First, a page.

Saudi retail property developer shows faith in Egypt
By Asma Alsharif
CAIRO, March 22 (Reuters) - Saudi-owned retail property developer Marakez is investing 15 billion Egyptian pounds ($829 million) in Egypt and could double that within five years as the country pushes through economic reforms.
Egypt, the most populous Arab country, has been trying to revive its economy since a 2011 uprising ushered in an era of political and economic turmoil, deterring tourists and foreign investors that were major sources of hard currency.
Those efforts received a boost in November when Egypt floated its currency, devaluing the pound, and agreed $12 billion of funding from the International Monetary Fund to support its economic reform programme.
"Three months ago a lot of investors were looking and just seeing a brick wall that we were about to crash into," Marakez Chief Executive Ahmed Badrawi told Reuters.
"They were not seeing any light at all. But after the devaluation, I think a lot -- especially foreign investors -- now see that things are cheaper and that there is a plan and it looks like they will stick to the plan."
Marakez, an Egyptian subsidiary of Saudi Arabia's Fawaz Al Hokair Group, established Egypt's biggest retail mall on a 200 acre site in Cairo's 6th of October suburb in 2011 and is now planning on developing three others in addition to its first residential project in Cairo.
Fawaz Al Hokair Group has retail and real estate operations across the Middle East, North Africa, the United States and Central Asia.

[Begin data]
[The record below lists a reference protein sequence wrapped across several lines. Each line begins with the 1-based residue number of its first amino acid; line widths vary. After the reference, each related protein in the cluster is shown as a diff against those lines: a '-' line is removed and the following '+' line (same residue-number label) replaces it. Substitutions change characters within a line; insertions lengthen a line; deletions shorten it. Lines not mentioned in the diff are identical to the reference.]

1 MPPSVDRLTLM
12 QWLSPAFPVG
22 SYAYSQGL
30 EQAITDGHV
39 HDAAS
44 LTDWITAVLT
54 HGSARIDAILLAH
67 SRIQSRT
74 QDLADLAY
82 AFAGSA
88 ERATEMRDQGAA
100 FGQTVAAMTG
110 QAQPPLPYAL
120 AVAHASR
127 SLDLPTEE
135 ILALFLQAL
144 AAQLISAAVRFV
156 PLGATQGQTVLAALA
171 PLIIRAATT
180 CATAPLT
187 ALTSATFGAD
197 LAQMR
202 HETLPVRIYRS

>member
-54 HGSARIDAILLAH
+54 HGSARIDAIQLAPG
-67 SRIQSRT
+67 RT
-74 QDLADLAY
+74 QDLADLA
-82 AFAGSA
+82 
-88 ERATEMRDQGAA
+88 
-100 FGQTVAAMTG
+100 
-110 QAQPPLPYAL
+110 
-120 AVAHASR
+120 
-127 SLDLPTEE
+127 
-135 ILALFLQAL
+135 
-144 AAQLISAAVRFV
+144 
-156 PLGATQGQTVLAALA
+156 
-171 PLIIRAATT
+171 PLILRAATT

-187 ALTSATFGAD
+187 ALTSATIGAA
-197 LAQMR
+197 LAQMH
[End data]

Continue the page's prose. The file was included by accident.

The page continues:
"The group took the view in 2015, when Egypt was pretty much in the thick of it and times were very bad, that we are long-term investors," Badrawi said, adding that its projects will become operational three or four years down the line as Egypt's recovery programme begins to bear fruit.
Marakez will start the second phase of its Mall of Arabia -- a 42,000 square metre extension -- next month and is also planning to launch the residential project on a 21 acre site next to the mall.
It also acquired two sites for malls in the east of Cairo and a third mall in the underdeveloped city of Tanta.
"All of these decisions are taken with the retail background in mind," Badrawi said, pointing to an Egyptian consumer base of 93 million people.
"My investors are ready to pour a lot more money in ... I think that there is scope for double the size of the investment within five years."
While more than $3.5 billion in foreign investment has flowed into Egyptian Treasury bills and bonds since the currency was floated, direct foreign investment in Egyptian projects has yet to attract the same level of interest.
Among efforts to address that is a proposed investment law aimed at slicing through Egypt's notorious red tape to make it easier and quicker for investors to do business, though the legislation has yet to pass through parliament.
Investors also remain concerned about the repatriation of profits, with Egypt still facing a foreign currency shortage and banks prioritising dollar allocations for imported goods.
In 2015/16 Egypt attracted about $6.8 billion in direct foreign investment, but Finance Minister Amr El Garhy said on Monday that he is optimistic that renewed interest in Egypt after the devaluation of the pound will lift the total to between $13 billion and $15 billion in the next financial year.
"A lot of investors have decided that Egypt is now a place where they want to invest ... there is a lot of serious investment money now looking for opportunities," Badrawi said.
"If there is a good economic development path, then more and more of these guys will come in. So as a group, (our) investors took the view last year, ‘let’s go for it’." ($1 = 18.1000 Egyptian pounds) (Editing by David Goodman)
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